Healthcare facilities typically generate a lot of waste, including sharps, trace chemotherapy and pathological waste. Medical consumables are used in massive quantities, and they have a short use life. Consequently, they represent a major source of waste, adding to the financial pressure on health systems. This was exacerbated by the pandemic, which greatly increased the use of medical single-use devices.
At Philips, we aim to design-out waste and pollution and drive the responsible use of resources through our EcoDesign program, which is fully embedded in our innovation processes and drives improvements in four ‘Green Focal Areas’ – energy, substances, packaging, and circularity. For example, we are collaborating with our customers to optimize the lifetime of medical consumables materials and so minimize unnecessary disposal.
Procurement teams in healthcare have the opportunity to lead and scale change by challenging the way things are done through a sustainability lens, with a focus on value-based rather than cost-based sourcing. More and more, care providers are applying Green Procurement criteria when buying medical equipment, and incorporating minimum standards for sustainability in Request for Proposal (RFPO) or tender procedures. Going forward, it is expected that, in the EU and US, this will increasingly be triggered by Green Procurement standards.
If we are to succeed in decarbonizing healthcare, we need to take an end-to-end view of the value chain. One way health systems can magnify their impact is to select suppliers who have committed to science-based targets for carbon reduction. In 2018, Philips became the first health technology company to have its CO2 emission targets assessed and approved by the Science Based Targets initiative (SBTi). Today, we are going even further, stepping up our supplier sustainability program so that at least 50% of our suppliers (based on spend) will have committed to science-based targets for carbon reduction by 2025. By supporting and incentivizing our suppliers to adopt and meet such targets, we aim to achieve a sevenfold greater impact than simply lowering CO₂ emissions from our own operations.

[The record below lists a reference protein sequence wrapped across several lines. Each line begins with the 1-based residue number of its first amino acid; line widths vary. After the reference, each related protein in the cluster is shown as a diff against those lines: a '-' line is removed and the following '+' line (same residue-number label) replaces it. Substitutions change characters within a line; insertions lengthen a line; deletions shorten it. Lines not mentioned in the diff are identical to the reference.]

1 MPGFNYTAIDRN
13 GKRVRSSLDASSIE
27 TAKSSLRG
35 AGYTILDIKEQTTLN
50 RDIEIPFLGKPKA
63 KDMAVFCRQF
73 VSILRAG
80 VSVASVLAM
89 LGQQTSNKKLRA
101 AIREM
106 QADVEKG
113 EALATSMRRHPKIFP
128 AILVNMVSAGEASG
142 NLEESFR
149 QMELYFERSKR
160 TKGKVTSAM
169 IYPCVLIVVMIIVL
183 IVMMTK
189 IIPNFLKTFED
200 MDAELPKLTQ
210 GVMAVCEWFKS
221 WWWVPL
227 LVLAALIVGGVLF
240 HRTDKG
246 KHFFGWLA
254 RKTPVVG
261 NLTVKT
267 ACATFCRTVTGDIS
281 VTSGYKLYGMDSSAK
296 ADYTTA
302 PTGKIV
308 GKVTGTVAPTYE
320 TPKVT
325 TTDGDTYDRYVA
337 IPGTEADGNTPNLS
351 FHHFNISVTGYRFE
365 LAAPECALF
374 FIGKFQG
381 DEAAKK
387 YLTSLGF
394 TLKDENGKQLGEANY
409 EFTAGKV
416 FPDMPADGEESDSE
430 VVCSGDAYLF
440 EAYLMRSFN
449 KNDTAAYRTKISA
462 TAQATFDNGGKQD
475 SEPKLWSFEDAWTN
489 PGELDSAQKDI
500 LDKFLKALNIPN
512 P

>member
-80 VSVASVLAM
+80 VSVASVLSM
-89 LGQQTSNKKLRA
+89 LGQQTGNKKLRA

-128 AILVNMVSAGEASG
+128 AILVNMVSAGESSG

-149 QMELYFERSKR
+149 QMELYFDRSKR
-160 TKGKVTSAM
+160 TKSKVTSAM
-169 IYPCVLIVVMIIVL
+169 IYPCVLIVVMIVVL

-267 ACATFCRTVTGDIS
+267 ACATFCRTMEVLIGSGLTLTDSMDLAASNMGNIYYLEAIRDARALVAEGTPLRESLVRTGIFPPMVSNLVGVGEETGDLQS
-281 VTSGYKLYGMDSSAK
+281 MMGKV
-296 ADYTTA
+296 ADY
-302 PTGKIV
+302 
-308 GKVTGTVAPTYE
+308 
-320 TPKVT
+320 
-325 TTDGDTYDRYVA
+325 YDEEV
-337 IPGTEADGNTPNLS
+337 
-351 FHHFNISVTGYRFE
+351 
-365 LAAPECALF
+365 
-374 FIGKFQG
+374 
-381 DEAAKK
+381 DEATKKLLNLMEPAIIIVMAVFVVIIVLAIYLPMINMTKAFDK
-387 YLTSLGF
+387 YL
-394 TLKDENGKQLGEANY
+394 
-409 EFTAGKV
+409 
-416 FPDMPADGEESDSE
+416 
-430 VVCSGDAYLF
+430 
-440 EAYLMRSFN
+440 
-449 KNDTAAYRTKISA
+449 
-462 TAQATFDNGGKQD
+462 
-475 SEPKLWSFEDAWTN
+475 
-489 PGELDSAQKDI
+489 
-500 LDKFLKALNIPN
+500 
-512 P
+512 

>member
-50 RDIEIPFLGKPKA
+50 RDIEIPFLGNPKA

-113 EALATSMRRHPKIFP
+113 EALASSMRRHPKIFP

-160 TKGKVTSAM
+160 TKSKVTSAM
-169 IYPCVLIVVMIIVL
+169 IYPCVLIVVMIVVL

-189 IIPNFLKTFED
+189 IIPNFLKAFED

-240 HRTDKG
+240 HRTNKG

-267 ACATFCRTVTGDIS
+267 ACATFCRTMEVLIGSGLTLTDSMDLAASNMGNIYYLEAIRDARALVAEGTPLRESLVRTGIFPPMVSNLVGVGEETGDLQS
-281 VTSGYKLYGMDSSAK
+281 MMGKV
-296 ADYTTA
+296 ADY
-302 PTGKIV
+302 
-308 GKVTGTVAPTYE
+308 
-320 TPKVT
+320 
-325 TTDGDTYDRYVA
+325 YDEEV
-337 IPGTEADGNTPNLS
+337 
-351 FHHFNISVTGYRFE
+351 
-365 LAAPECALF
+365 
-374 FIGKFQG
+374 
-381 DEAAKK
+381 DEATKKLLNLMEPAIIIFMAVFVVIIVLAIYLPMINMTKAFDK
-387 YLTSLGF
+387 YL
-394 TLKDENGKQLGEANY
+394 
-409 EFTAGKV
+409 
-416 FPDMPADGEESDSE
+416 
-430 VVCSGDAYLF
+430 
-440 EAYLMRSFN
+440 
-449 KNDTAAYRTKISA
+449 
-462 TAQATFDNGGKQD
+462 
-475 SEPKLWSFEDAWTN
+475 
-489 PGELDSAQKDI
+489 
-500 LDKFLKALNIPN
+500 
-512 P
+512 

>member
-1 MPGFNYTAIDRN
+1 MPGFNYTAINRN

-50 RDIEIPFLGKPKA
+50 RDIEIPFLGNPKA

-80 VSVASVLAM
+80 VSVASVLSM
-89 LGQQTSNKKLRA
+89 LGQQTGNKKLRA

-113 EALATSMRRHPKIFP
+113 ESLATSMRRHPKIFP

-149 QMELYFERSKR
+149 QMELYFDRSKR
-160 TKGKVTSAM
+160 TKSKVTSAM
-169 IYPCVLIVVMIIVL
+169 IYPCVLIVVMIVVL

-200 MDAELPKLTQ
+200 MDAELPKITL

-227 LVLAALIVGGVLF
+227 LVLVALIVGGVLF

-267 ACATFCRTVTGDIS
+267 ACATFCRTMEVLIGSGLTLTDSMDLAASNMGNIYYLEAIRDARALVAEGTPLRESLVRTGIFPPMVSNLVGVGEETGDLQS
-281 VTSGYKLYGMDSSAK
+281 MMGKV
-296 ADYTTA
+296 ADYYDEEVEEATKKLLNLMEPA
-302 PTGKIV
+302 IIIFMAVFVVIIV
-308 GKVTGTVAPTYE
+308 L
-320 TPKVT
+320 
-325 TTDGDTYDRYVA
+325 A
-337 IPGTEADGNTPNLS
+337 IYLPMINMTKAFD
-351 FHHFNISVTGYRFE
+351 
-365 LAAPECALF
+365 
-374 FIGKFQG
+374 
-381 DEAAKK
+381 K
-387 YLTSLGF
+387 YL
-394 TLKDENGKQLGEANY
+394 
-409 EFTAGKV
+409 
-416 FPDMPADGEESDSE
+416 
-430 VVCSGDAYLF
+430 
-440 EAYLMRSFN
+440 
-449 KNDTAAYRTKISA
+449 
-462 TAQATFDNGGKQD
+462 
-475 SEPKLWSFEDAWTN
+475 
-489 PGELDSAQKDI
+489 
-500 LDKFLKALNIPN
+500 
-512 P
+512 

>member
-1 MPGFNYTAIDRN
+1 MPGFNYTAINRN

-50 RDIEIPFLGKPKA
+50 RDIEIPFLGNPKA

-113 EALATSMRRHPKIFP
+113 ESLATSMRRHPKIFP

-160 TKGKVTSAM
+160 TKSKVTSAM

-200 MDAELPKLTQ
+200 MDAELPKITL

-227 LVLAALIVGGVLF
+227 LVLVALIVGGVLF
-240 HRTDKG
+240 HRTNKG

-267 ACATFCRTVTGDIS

Leadership commitment to drive change and sustainability across the healthcare value chain – procurement, operations, innovation, service delivery, etc. – is essential if we are to address health systems’ environmental challenges and bring down costs. And it’s not a voluntary 'nice to have': with increasingly stringent environmental legislation on the way in many countries, it makes sense to get ahead of the curve. Setting ambitious targets and committing to report progress on a regular basis are crucial first steps. After that, it’s all about collaborating closely with others in the ecosystem – including care providers, practitioners, knowledge partners and suppliers – to implement change and deliver on commitments.